Investor expectations from Rivian Automotive (RIVN -7.03%) had dampened in recent months. Execution has been the biggest concern for the electric vehicle (EV) maker so far, with its underwhelming production, slow deliveries, mounting losses, cash burn, and outlook for 2023 leaving much to be desired.

The market, though, sees a silver lining in Rivian's latest quarterly report. Some things from its report, indeed, suggest this was one of the rare quarters when execution wasn't entirely lacking.

Is this the turning point for Rivian stock?

Moving in the right direction

Rivian's first-quarter report sprung several surprises.

To begin, Rivian beat estimates on both its top and bottom lines. The maker of R1T pickup trucks, R1S SUVs, and last-mile electric delivery vans (EDVs) generated $661 million in revenue and reported a net loss of $1.35 billion, or $1.45 per share, in Q1.

While those losses are still huge, Rivian suffered an even bigger loss of $1.77 per share in the same quarter last year. That's a substantial improvement, and two cost components made the biggest difference to Rivian's bottom line in the quarter: selling, general, and administrative expenses, and research and development (R&D) expenses, both of which fell year over year.

I get it, low R&D spending can look dubious for an EV start-up. But that's part of Rivian's strategy to conserve cash. Rivian has cut back on capital spending in recent quarters as it continues to prioritize core projects. In Q1, for example, the company spent only $283 million in capital expenditures versus $418 million in the year-ago quarter.

Rivian's strategy could already be working in its favor, as the company ended the first quarter with a cash balance of $11.8 billion, only a marginal drop from its balance of $12 billion as of the end of the fourth quarter.

In other words, Rivian's losses narrowed and its cash burn slowed last quarter. That's exactly what investors have waited to see for a long time now.

Rivian's plan for the rest of 2023

Rivian's Q1 production was down about 6% sequentially, and it managed to produce only 9,395 units.

Rivian R1T pickup truck.

Image source: Rivian.

Now Rivian had already announced this number in April, and it didn't sit well with the markets as they questioned the company's ability to meet its 2023 target production of 50,000 units given the low Q1 production. Some, perhaps, even expected the company to revise its production outlook this week.

That, fortunately, hasn't happened, and Rivian has reiterated its production goal of 50,000 units for the year as it aims to prioritize ramping of production. We may have already gotten a glimpse of this in the first quarter when the company's production fell only marginally from Q4 despite its EDV production line being down for the most part. Rivian started using its in-house motor (Enduro) and lithium-iron-phosphate battery packs in EDVs in Q1 and will launch them in its 400-mile R1S and R1T variants later this year.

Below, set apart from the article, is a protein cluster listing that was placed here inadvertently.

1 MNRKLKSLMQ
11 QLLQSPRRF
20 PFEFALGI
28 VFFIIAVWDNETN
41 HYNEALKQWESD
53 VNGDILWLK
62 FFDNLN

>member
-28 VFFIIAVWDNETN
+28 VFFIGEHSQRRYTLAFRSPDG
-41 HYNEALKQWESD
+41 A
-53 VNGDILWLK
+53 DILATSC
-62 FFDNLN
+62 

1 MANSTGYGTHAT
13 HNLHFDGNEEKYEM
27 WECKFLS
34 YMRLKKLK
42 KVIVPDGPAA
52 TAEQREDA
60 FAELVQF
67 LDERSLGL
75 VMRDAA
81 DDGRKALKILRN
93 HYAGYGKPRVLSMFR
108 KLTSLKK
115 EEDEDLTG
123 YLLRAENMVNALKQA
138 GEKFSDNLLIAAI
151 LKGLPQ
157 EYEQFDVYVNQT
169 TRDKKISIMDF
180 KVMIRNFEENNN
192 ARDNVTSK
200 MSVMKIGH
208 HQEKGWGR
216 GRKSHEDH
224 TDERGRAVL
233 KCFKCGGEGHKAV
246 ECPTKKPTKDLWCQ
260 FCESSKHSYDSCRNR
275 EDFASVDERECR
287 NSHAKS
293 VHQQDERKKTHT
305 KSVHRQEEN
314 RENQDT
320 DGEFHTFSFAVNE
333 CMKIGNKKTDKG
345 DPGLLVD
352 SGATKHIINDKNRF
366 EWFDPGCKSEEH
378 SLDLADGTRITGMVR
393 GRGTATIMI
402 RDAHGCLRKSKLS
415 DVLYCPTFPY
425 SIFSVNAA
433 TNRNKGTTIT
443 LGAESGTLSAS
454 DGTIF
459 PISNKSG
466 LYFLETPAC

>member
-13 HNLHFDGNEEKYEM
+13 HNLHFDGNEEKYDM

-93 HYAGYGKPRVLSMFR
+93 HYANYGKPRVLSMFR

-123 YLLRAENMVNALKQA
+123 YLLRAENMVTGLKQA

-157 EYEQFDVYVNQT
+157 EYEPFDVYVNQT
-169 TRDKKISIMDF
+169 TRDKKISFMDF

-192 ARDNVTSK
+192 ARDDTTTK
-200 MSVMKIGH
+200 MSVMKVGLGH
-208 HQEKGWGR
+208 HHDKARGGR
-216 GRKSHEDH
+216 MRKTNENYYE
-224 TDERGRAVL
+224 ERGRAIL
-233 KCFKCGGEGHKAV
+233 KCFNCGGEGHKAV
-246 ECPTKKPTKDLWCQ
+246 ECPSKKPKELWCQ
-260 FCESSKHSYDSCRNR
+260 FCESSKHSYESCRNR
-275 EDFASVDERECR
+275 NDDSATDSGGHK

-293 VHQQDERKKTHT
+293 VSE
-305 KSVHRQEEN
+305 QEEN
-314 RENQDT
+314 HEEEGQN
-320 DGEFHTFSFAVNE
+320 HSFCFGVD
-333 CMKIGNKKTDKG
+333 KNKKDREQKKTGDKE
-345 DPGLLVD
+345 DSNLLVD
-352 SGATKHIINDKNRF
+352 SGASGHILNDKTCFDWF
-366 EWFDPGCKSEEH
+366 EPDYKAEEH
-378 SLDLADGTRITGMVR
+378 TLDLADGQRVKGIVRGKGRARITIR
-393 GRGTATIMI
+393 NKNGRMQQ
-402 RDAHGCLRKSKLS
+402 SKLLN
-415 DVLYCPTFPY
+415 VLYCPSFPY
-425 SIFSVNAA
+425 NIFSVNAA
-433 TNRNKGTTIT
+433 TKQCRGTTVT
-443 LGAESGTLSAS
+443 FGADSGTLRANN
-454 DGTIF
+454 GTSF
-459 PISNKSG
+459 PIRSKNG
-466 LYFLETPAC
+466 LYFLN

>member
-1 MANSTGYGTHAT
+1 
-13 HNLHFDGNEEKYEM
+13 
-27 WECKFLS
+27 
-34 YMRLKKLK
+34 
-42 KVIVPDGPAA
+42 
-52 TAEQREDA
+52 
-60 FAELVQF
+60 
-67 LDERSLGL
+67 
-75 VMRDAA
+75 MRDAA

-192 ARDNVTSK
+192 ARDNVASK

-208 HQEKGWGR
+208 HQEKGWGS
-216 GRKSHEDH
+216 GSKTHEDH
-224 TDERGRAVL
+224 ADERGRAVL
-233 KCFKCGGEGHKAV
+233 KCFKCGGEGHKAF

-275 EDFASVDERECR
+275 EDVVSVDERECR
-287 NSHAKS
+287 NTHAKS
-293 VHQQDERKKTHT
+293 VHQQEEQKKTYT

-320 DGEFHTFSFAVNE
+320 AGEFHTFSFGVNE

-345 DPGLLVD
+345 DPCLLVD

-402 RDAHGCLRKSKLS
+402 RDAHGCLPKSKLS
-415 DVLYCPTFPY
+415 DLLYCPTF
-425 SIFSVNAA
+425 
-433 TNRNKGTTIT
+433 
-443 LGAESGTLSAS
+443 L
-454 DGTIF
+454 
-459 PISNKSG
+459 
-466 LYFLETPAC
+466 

Rivian's guidance of 50,000 units implies doubling its capacity utilization, which if achieved, should reduce its fixed cost per vehicle significantly. Selling each vehicle profitably is the primary goal for any EV maker, and scaling up production is the first step in that direction. Rivian is apparently trying to do just that.

Watch Rivian stock

Rivian gave investors what they wanted: lower losses, slower cash burn, and a crisp focus on production. Rivian is also confident of earning positive gross profit in 2024, driven primarily by higher volumes. It also sees its average selling price ticking higher in the quarters ahead as it fulfills its low-priced, pre-March 2022 orders and moves to newer orders.

There's one point of concern though: Rivian stopped reporting backlog since the fourth quarter, so it's hard to predict the demand for its EVs. Rivian last reported net preorders of 114,000 units of R1T and R1S combined as of Nov. 7, 2022, aside from 100,000 EDV orders from e-commerce giant Amazon. At its latest earnings conference call though, Rivian's CEO RJ Scaringe said its backlog "still extends well into 2024", but the company needs a lot more to succeed. 

At this point, Rivian's story is all about execution, so it's too early to call this an inflection point based on one quarter alone. I'd wait at least another quarter to see whether Rivian continues to deliver before betting my money on it, though I'll now also watch the EV stock closer.